Henri Poincaré02 Mar 2004 17:07
French mathematician, physicist and methodologist. He essentially invented the modern field of dynamics as part of his study of celestial mechanics, and specifically of the three-body problem. In the course of this work he became, apparently, the first person to discover the mathematical phenomenon of "sensitive dependence on initial conditions" (not his phrase), which provides a new rationale for treating deterministic phenomena as stochastic processes. It is not just, as earlier probabilists had said, that there are a great many causal variables, and we are ignorant of most of them; even in situations where there there are only a few variables, but arbitrarily small differences in the starting initial state can be rapidly amplified into large differences in the latter state, you'll often have no choice but to treat the dynamics as largely random. (This is explained very clearly in his essay "On Chance" in Science and Method.)
Folklore among physicists holds that he almost discovered special relativity before Einstein; I don't know about that, but Galison's book should say one way or the other.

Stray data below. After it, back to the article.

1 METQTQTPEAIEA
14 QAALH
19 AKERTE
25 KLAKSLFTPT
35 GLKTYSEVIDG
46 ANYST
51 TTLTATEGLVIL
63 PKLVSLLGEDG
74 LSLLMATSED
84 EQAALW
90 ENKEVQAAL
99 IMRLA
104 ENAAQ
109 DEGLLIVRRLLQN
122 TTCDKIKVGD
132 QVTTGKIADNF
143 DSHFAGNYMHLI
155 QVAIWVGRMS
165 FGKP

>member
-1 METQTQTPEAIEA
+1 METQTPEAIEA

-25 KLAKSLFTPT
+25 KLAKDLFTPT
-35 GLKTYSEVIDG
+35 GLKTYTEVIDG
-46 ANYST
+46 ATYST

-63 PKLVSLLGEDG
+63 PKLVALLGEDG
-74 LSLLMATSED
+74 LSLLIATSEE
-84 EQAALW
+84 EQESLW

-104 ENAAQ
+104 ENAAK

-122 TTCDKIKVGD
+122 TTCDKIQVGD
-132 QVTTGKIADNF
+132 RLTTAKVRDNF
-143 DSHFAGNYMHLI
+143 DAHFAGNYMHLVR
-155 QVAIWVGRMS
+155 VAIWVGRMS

At some point I should try to explain his methodology, which was brilliant, but which I don't believe at all.
- June Barrow-Green, Poincaré and the Three-Body Problem
- HP [The English translation of these three books is now in the
public domain, and there's a one-volume compilation available called The
Value of Science --- retaining typographic errors going back to 1905]
- Science and Method
- Science and Hypothesis
- The Value of Science
- To read:
- Tobias Dantzig, Henri Poincaré: Critic of Crisis
- Mathematics and Science: Last Essays
- New Methods of Celestial Mechanics